Potential scribes, let me offer you a word of advice: The next time a well-meaning creative-writing instructor tells you to "write what you know," offer up a well-formed haymaker to his jaw. Because, lads and lasses, what you know is more limited than you realize, and, speaking from weary experience, rarely interesting enough. I can't imagine anything more pompous than the presumption that the stories most worth telling are pure autobiography. Indeed, isn't that inappropriate? It's impolite to usher a stranger into a corner at a cocktail party and pour out detail after petty detail of your miserable experience--why should such a breach in manners be tolerated in art? And so I would urge you to eschew the autobiographical, eschew any art form that has its roots in journaling, and then I urge you to wipe your nose and eschew some more.
Unless you happen to be Colleen Kruse, in which case, go ahead and ignore my advice. But then, if you're Colleen Kruse, feel free to corner me at a cocktail party and regale me with stories from your life. I won't mind it a bit.
In fact, Safety Pins and Superglue, Kruse's current show at the Bryant-Lake Bowl has the feel of just such a conversation: unrehearsed, disjointed, and rambling. Kruse sits onstage, glass of wine in hand, occasionally checking her pager to see how much time has passed, ever surprised by the length of her own stories. "Oh, that was a long one!" she'll declare, or, "Oh, it's late!" She glances infrequently at a notebook before her, and her stories still feel half-formed, detouring awkwardly down unneeded side trails before wending back to the original point. But I have never been one to kick when I saw a performer working out new material onstage--why else do we have small cabarets, anyway, if not for such experimentation. It might occasionally be a bringdown, as the song says, but it never is a bore, as Kruse is a longtime storyteller. Even if these stories are still unformed, she has a longtime storyteller's finesse. She's agile enough to avoid seeming lost in her narrative and, as usual, her stories are good. More than good, they are worth telling.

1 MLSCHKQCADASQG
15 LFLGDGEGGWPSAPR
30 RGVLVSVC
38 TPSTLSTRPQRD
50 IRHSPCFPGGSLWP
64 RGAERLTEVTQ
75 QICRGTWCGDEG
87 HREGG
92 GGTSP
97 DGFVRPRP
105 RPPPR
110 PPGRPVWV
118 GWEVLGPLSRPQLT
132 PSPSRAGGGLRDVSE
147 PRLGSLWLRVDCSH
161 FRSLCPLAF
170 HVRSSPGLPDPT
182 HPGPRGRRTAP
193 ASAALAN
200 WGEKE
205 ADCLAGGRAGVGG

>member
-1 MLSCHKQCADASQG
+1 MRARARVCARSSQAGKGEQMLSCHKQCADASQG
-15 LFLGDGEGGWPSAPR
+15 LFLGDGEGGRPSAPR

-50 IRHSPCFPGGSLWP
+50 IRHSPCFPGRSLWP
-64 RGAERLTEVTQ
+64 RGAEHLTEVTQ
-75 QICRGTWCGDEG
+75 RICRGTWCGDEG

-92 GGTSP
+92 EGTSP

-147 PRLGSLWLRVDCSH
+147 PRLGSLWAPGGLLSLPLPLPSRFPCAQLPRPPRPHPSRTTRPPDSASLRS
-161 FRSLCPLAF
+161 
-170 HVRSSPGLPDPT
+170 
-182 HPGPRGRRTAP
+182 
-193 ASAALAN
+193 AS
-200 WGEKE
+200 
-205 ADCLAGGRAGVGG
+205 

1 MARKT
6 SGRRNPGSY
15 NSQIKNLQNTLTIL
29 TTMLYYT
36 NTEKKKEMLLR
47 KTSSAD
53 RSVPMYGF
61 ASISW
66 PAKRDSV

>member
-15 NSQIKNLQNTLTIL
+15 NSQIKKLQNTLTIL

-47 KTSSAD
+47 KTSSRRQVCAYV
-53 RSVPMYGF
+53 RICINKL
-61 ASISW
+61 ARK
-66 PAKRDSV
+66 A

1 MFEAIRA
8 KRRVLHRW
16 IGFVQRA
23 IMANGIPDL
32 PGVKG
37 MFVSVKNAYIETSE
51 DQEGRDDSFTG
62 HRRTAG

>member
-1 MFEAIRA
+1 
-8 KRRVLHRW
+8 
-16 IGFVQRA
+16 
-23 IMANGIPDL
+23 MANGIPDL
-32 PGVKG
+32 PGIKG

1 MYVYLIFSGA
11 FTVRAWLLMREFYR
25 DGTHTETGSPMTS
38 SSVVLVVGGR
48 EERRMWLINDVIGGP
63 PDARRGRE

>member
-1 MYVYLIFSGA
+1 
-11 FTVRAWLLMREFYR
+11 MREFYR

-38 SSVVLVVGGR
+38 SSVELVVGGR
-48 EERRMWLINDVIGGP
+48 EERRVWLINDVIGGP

Kruse, in her own way, is documenting a history that would ordinarily be left undocumented. "I have now been a waitress longer than I haven't," she declares in amazement from the Bryant-Lake Bowl stage, and there it is, Kruse's world: the working poor. In each of Kruse's stories the opening night of her performance, the specter of economic disaster hung just above her characters, informing their decisions and shaping their lives. Kruse tells of a fellow waitress in St. Paul whose romantic partner fled town, leaving her with a hideous and oversize sectional sofa. Certainly there is grief at the end of this long-term relationship, but it takes an almost literal backseat to a more pressing economic necessity: The waitress must now move from a three-bedroom apartment to a one-bedroom apartment, and the sofa is simply unmovable, leading to the dire possibility of an unreturned damage deposit. The waitress in Kruse's story comes to a novel solution, involving a sledgehammer and a mix tape of music by AC/DC, and it's funny, as Kruse's stories often are.
But more than that, with Kruse we are in the hands of an autobiographer who uses her stories to explore something larger than her own experiences. Instead, she seems to have a journalist's interest in the world around her, with autobiography serving merely as an introduction to the surrounding characters. Even in her most purely autobiographical stories, Kruse repeatedly steps outside her own perspective, glancing back at herself through the eyes of the other folks in her stories, who often get the best punch lines. In one, she is beset by belligerent long-haul drivers while attempting to perform comedy in rural Minnesota, her voice lost in furious babble after she angrily snaps at one of them, "I don't go to where you work and knock the dick out of your mouth." Ever besieged by financial pressures, she performs a full 45-minute set, the minimum amount of time required for her to get paid--even after a trucker has joined her onstage, slapping his chest to incite her to fight him. Finally, at the end of her set, she storms offstage, and is met by a fellow comedian, a nattily dressed African-American man who has watched the entire spectacle.
"Fuck," he deadpans, "that was some shit. Is it always like that for you?"
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